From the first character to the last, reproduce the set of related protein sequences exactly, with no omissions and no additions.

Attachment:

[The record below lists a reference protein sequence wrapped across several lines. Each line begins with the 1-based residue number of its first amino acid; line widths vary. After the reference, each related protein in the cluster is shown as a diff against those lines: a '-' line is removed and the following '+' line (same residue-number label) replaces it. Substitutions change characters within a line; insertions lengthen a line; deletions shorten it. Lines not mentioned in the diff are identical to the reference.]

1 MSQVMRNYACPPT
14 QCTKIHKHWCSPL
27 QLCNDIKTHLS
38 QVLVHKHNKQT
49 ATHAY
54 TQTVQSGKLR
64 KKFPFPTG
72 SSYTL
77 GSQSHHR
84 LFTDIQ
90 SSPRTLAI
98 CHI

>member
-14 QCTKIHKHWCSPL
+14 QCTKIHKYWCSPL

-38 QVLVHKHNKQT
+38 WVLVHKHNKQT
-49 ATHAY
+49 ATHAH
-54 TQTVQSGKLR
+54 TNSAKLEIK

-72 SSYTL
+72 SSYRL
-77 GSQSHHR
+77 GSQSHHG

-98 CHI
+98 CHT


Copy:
[The record below lists a reference protein sequence wrapped across several lines. Each line begins with the 1-based residue number of its first amino acid; line widths vary. After the reference, each related protein in the cluster is shown as a diff against those lines: a '-' line is removed and the following '+' line (same residue-number label) replaces it. Substitutions change characters within a line; insertions lengthen a line; deletions shorten it. Lines not mentioned in the diff are identical to the reference.]

1 MSQVMRNYACPPT
14 QCTKIHKHWCSPL
27 QLCNDIKTHLS
38 QVLVHKHNKQT
49 ATHAY
54 TQTVQSGKLR
64 KKFPFPTG
72 SSYTL
77 GSQSHHR
84 LFTDIQ
90 SSPRTLAI
98 CHI

>member
-14 QCTKIHKHWCSPL
+14 QCTKIHKYWCSPL

-38 QVLVHKHNKQT
+38 WVLVHKHNKQT
-49 ATHAY
+49 ATHAH
-54 TQTVQSGKLR
+54 TNSAKLEIK

-72 SSYTL
+72 SSYRL
-77 GSQSHHR
+77 GSQSHHG

-98 CHI
+98 CHT